A retired catholic priest has been arrested in connection with a string of historic child sex abuse allegations.

Father Paul Moore, a former parish priest in Ayrshire, is now facing possible charges of "lewd and libidinous behaviour" towards children, according to police.

The 80-year-old was the priest at the centre of allegations involving children made by a fellow Ayrshire clergyman Patrick Lawson, who was forcibly removed from his post by the church in 2013.

Father Lawson went on to make a claim at an employment tribunal under whistleblowing legislation in a case which would have made legal history.

However, tribunal records show he has now dropped his claims for both unfair dismissal and being unfairly treated for making a public interest disclosure.

The landmark case would have been the first such claim against the church and could have changed the employment status of priests throughout the country.

The exact reason for Father Lawson's decision to withdraw the claims remains unclear.

Police have since confirmed Father Moore's arrest on December 8 last year and said a report has been sent to the procurator fiscal.

A Crown Office spokeswoman said: "The Procurator Fiscal at Kilmarnock received a report concerning an 80-year-old man in connection with alleged incidents said to have occurred between January 1975 and March 1996.

"The report remains under consideration."

Father Lawson has been outspoken about the allegations against Father Moore for almost 20 years and has claimed the church failed to deal with them appropriately.

In 2013, while recovering from cancer, he was issued with a decree of removal by Bishop John Cunningham, forcing him to leave his post and parish house within days. The church cited his ill-health as the reason for his removal.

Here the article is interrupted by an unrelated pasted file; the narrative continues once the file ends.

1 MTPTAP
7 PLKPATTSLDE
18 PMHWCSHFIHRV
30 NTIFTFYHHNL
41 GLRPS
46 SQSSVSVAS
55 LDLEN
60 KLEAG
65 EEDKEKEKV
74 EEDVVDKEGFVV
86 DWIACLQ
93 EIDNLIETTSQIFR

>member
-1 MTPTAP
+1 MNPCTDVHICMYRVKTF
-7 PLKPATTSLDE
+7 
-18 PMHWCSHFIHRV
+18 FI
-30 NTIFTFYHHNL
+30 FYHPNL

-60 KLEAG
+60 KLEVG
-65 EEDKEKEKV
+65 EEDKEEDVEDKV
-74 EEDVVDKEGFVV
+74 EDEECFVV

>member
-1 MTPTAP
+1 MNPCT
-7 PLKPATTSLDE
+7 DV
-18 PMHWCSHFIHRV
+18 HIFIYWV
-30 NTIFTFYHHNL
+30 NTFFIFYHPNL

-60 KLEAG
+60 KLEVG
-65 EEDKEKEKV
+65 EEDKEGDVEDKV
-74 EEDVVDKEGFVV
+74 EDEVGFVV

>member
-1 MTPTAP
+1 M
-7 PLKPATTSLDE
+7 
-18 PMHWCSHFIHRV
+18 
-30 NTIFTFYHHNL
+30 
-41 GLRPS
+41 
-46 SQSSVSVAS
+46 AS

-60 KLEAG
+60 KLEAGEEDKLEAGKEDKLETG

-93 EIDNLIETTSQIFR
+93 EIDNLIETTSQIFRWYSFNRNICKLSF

Father Lawson, who was parish priest of St Sophia's in Galston and St Paul's in Hurlford, appealed against the decision at the church's highest court, the Signatura in Rome, but it upheld the original decision.

The priest then launched the employment tribunal against the Diocese of Galloway.

At the time the claim was made, Father Lawson's lawyer Cameron Fyfe said he was "breaking new ground", adding: "If he is successful, it would open the door to other priests in a similar position."

A spokesman for the Diocese of Galloway said: "We welcome the decision by Father Lawson to withdraw his employment tribunal claim against the Diocese in its entirety."

The arrest follows the launch of an inquiry into historical abuse of children in care by the Scottish Government.

Education Secretary Angela Constance, who has said the scope of the inquiry is "very far reaching", appointed Susan O'Brian QC to head the probe in May last year.

The inquiry has been tasked with investigating the nature and extent of abuse of children while in care in Scotland, and to consider the extent to which institutions and bodies with legal responsibility for the care of children failed in their duty of care.

When she established the inquiry last year, Ms Constance said it would "aim to shine a light in the dark corners of the past, to shape how we respond in the present and guide how we go forward in the future".

She also said that "we need to learn all we can to ensure no institution becomes a hiding place for those who abuse positions of trust to prey on children".

The church declined to comment on Father Moore's arrest.